Questions remain on Pak flip-flop on Sarabjit's release

Islamabad, Jun 27: Was it a U-turn under pressure from fundamentalist forces or was it a mix-up of identities?  These questions remained unanswered today, a day after it was widely reported both in Pakistan and
questions remain on pak flip flop on sarabjit s...
PTI 27 Jun 2012, 04:25 PM IST
Islamabad, Jun 27: Was it a U-turn under pressure from fundamentalist forces or was it a mix-up of identities?  





These questions remained unanswered today, a day after it was widely reported both in Pakistan and India that death row convict Sarabjit Singh, who has been in Pakistani jail for the last 22 years was being released after President Asif Ali Zardari had commuted his sentence to life imprisonment.  

The news played big on both Pakistan and Indian TV channels last night which debated the topic threadbare.  Indian TV channels spoke to Zardari's spokesperson Farhatullah Babar and he confirmed to them that Sarabjit was being released.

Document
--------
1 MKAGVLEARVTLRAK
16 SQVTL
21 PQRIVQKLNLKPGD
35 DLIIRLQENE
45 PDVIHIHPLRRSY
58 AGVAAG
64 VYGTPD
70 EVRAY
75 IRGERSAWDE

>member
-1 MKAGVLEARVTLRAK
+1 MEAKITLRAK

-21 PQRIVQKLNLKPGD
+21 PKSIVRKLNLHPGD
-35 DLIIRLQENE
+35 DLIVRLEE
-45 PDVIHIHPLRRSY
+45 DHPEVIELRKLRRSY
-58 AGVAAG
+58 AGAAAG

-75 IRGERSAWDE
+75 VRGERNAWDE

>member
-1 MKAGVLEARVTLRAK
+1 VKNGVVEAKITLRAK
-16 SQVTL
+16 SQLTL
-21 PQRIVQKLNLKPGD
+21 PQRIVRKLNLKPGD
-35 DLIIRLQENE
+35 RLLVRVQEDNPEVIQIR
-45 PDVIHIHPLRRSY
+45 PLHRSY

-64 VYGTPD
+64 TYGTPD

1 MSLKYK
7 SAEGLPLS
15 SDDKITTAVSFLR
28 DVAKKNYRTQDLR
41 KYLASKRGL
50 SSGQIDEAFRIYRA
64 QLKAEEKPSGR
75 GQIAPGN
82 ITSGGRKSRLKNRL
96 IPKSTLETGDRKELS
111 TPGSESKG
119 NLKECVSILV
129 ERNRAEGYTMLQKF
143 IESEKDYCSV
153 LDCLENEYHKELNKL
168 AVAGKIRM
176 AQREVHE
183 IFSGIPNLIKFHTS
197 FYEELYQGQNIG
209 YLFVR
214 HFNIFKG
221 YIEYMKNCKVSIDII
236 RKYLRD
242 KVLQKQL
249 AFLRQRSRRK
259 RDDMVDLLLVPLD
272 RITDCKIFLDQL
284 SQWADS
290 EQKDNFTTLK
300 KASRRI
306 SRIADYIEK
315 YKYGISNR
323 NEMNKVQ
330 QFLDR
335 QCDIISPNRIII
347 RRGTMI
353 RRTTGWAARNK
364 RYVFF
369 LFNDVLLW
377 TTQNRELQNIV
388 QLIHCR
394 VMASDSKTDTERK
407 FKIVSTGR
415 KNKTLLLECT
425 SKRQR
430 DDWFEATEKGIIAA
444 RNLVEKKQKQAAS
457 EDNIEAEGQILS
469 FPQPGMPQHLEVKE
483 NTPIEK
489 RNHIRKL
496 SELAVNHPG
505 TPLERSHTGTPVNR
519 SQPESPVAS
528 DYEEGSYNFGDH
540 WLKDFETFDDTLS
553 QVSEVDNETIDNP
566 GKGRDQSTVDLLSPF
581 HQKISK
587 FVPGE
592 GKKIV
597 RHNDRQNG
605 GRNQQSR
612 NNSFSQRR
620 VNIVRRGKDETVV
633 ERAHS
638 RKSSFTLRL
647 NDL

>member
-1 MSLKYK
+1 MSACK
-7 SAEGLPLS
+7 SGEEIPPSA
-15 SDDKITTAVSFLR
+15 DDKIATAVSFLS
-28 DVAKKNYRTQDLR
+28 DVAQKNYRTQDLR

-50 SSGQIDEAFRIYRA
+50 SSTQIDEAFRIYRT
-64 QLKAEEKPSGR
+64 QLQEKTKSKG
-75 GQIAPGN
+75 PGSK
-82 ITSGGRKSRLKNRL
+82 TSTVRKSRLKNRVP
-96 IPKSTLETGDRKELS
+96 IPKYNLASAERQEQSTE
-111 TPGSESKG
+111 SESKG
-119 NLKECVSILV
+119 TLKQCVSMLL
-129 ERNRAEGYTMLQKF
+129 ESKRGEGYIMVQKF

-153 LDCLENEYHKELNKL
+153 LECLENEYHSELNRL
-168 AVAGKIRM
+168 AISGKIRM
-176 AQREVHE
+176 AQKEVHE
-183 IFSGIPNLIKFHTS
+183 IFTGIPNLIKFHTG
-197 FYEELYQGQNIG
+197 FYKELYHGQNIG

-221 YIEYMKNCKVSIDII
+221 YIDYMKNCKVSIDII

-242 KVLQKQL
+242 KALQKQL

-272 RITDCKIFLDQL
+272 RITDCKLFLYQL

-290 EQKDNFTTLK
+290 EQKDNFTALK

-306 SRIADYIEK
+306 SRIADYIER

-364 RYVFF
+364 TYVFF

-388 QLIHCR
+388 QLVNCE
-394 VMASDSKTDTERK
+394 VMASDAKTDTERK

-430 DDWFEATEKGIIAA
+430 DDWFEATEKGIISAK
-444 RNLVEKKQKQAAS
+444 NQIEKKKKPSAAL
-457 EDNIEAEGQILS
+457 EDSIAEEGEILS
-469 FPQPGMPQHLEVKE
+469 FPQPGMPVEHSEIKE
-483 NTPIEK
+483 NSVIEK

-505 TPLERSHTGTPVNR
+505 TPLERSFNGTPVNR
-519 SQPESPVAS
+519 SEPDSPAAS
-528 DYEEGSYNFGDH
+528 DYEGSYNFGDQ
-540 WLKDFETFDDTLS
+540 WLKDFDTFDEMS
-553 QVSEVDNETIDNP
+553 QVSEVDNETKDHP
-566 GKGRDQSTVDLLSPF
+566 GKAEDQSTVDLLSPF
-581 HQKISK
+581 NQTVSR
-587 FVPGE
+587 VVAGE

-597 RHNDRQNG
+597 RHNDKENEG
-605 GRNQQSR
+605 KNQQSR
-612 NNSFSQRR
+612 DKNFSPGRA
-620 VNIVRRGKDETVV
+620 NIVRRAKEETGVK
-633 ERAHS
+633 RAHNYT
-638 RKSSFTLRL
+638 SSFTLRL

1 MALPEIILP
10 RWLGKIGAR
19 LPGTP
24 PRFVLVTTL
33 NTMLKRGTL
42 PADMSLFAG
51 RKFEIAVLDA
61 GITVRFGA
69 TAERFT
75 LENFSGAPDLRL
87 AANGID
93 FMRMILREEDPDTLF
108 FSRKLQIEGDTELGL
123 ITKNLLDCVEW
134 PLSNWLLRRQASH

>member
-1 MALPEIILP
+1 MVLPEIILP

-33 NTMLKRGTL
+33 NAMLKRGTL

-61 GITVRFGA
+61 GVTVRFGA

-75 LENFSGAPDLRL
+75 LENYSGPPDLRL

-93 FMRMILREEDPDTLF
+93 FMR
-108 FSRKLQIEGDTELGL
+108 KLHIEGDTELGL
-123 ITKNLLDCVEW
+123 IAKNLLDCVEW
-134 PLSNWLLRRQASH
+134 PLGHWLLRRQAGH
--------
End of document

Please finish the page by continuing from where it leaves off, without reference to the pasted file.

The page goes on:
Then there was a bombshell around midnight with Babar saying it was not Sarabjit but another Indian prisoner Surjeet Singh, who was being released.

Before this sudden about-turn, the news that Sarabjit, convicted for alleged involvement in series of bombings in Pakistan in 1990 despite his protestations of innocence, was being released was greeted with anger by fundamentalist parties.

The Jamaat-e-Islami (JI) and the Jamaat-ud-Dawa (JuD) condemned the move to free Sarabjit.  JI chief Syed Munawar Hasan said that Mumbai terror attacker Ajmal Kasab had been sentenced by India without any evidence and Pakistan had not provided him legal aid.  

The JuD, the front organisation for terror outfit LeT tweeted, “Not a single demand for #Samjhota Terrorists & innocent Pakistanis in Ind Jails, instead convicted terrorist #sirabjit allowd to live #shame”.

Hamid Mir, one of the country's most popular anchors, even described Sarabjit as “India's Ajmal Kasab”.  Even the Pakistan media wondered about sudden turn of events with Dawn describing the development as a U-turn taken by the government in an “unusual way”.
 
   
 

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